But I remember the evening

I wrote it. I was camping by the water in a secluded spot. My dog was with me. Lady was her name. She was curly-haired, and faithful. Behind me was my pup tent. Ahead of me was that water. And that stupid typewriter.

What a dork. I can’t believe the level of dorkiness. I remember sitting by that bay, trying to write what I hoped would become a novel. I got maybe six words into it and realized I was an idiot.

You can’t write a novel at 17, your earlobes haven’t dropped yet. You know nothing of life, or about the joys of paying health insurance premiums that cost more than tactical helicopters. But there I was, trying, and I have to give Young Me credit for giving it his best shot.

Somehow, the kid thought that looking at the big water would give him the right words. But after…

I have here an email from a woman in North Carolina, named Pam, who writes:

“My dad died of COVID-19, and there could only be a few of us at his funeral for obvious reasons. I don’t know how to stay positive anymore, I don’t know how to cope, I’m crying while I write this. He was my best friend and he’s gone.”

Pam, after I read your letter, out of pure reflex I was tempted to say, “I am sorry.”

But I caught myself. People are programmed to say that little phrase without even thinking. We say it because we don’t know what else to say at funerals. It just slips out. I don’t care for the phrase.

I don’t mean to imply that saying “I’m sorry” is insensitive. It’s just that EVERYONE says it. And sometimes, it comes off as insincere.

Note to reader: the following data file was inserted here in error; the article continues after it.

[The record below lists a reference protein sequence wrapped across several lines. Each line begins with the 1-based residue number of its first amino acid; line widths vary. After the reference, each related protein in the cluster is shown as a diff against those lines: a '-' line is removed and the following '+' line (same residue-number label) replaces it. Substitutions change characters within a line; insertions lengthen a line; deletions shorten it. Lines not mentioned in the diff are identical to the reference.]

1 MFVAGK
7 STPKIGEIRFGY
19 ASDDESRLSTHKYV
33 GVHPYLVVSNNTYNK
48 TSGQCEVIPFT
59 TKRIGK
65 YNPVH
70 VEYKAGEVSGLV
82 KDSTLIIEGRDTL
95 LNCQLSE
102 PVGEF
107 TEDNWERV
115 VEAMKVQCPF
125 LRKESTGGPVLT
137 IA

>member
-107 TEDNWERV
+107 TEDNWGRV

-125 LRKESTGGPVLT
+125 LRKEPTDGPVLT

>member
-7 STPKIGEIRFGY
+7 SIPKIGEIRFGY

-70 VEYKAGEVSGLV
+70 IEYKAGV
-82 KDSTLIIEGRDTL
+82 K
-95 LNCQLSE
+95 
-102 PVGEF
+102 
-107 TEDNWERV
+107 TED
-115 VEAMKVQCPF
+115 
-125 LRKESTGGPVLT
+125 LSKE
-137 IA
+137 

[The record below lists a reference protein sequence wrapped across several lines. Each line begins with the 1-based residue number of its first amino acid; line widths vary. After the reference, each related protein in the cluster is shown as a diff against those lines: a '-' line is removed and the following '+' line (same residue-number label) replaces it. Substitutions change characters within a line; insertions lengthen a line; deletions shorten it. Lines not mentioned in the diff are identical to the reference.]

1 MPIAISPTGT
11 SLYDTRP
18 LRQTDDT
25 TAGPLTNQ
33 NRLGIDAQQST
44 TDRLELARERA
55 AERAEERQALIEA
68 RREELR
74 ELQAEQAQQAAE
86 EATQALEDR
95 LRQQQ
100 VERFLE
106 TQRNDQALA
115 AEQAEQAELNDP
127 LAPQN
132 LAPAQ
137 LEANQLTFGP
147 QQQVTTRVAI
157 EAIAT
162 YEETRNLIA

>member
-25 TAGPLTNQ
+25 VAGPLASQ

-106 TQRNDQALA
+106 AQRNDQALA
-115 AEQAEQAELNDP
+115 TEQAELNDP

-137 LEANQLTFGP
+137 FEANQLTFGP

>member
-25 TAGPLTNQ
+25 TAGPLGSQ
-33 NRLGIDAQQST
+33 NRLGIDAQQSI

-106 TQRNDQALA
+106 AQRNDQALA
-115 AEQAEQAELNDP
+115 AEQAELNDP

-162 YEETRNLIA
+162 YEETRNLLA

The day of my father's funeral, for example, I must have heard this phrase about 24,192 times. By the end of the day I never wanted to hear “I’m sorry” again.

There are other things people

could say in these instances. People could always go with something honest, like: “Hey, I don’t know what to say.” Or they could just hug you and say nothing.

But alas, most folks stick with the old standbys. “He was a good man.” “Life is short.” Or my personal favorite: “He’s in a better place.”

Do you know what I wish people would say at funerals sometimes? The truth. As in:

“This really sucks.”

One time, my mother had a momentary breakdown shortly after my father passed. Her emotions overtook her. She screamed until her voice broke. She said over and over again, “THIS SUCKS!!!”

We’d never heard her say that word before. But she was saying how we all felt. And it needed to be said.

The ironic thing is, my mother didn’t talk that way. My mother is a…

We are getting gentle rain in Northwest Florida. I am on the porch, watching it fall. I love rain. We have been quarantined for 45 days, and I am going crazy. So the rain is a friend.

Maybe I like rain because of what it represented when I was growing up. See, the people I come from never stopped working. Not even on holidays, weekends, or during the World Series. It was always work, work, work. The only time they ever took a break was when the preacher was about to bury them.